Just about any trap made can be used to get muskrats. Many are much more effective than others. The 110 conibear, #1 stoploss, and the 1.5 coil are in my opinion, the best for rats. Where legal colony traps can be a real bonus for the trapper.
The 110 can be used to cover the entrances to the underwater huts or burrows that they use. They can also be placed in rat runs with good results. As you are walking down the creek, those underwater holes that you may sometimes see are probably rat den entrances. As far as the above water huts, They are not real common in most of my areas because they can use the banks to den in and it is believed that the bank dens are more secure for the rats. The lodges are usually found where the banks are relitively low or of a type that is not real great for digging. They are made out of whatever the rat can get it's grubby little paws on, it could be cattails, rushes, corn stalks, trash, and just about anything you can imagine.
The rat is a small rodent which is (on my line) about 3-5 lbs and about a foot long with a long vertically flat scally tail of slightly less in length. I have some big rats on my line for some reason.
Many of the rats that I get are caught as incidentals in **** sets. They will eat the same things that a **** will. They have been seenpiling clam shells on sandbars that they have eaten. One of the baits that has worked well for me on them is believe it or not, muskrat chunks.
As far as where they come out of the water, If there is a above water hut, there should be a trail coming out of the water onto the top. On the stream bank they will make little dugouts under overhanging brush and grass. These are what are known as feedbeds. If you set a trap on the approach(s) to these you should get them.
One thing that is very inportant to remember: in the rat marshes, just because you see the bottom 2 feet down DOES NOT mean that there is not 6 feet of loon crap.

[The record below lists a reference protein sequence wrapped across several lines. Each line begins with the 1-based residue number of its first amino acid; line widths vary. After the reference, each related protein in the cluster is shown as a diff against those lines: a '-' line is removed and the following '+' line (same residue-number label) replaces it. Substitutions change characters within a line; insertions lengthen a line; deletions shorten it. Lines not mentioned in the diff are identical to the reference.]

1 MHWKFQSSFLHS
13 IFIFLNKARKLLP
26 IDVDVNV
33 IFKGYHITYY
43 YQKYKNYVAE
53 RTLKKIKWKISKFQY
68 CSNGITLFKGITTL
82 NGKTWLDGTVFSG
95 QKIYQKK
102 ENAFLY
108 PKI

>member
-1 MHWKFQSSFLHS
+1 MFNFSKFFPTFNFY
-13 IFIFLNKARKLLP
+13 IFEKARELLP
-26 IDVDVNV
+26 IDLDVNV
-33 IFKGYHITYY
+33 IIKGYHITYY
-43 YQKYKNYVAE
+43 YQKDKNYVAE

One more thing, ALWAYS try to drown all rats you catch.
I am getting tired of typing, so someone else can take over from here and agree or disagree with me.
I'll add a little more .
If you have culverts and bridges , these are "funnels" that rats travel through . I like using 1 1/2 longsprings (something Mallard showed me) with the trap about 1-1 1/2 inches under water . The loose kaw should be against the wall and the spring turned outward so the jaws lay flat . Anchor to a big rock or something heavy in at least a foot of water .You can pile rock up to get the trap to the depth you need . You will also pick up mink and the accasional **** in this set . But be carefull , this is also a good spot for theft .
When walking around a pond or lake , you will see holes in the bottom anywhere from a foot to ten feet from shore . These are usually rats . Most times , whits sand will be present , otr lack of silt will prove these dens active . Set a #110 in the entrance of these dens . The best eway I have found is to take a lathe , or strip of wood 1 1/2 inches wide and about 3/8 in. thick and run it through the spring of the trap , turn it till it wedges , and push into the bottom .A colony trap is good here also if legal .
When the first snow comes , rat houses will stick out like a sore thumb . Scan the lakeshore and you will see white humps , these are huts . You will see what I mean when it snows . These huts will have dugout trails or holes underwater leading into the hut . Set same as you would a bankden .
Foxtail is right , always set up with drowners . I am yet to catch a rat in a foothold without a drowner , that didnt twist out .
As far as where they come out of the water , the only places I found it obvious was in cattail stands , at some culverts , and near apple or other food trees near the waters edge . You will see their trails . About 5 inches wide .
Hope this is of some help to ya , if not ask again .
I sure can't help you much on rat trapping since I have always been a "dry lander". The few rats I have taken over the years were more "incidental" than anything.
However, I have caught a few.
Since the animal is a Rodent of the Muridae family (this includes over 1,100 species of rats, mice, hampsters, gerbils, etc.) his diet can vary from mainly vegetation up to and including small vertebrates. His MAIN diet is vegetation.
Essential oils such as Ambrette, Carrot oil, Sweetflag, Pennyroyal, and others are used in formulation of muskrat lures. Oils such as Shellfish, Muscaro, Lavender, and others can be used as a straight lure. There are many commercial muskrat lures on the market that are excellent Muskrat lures.
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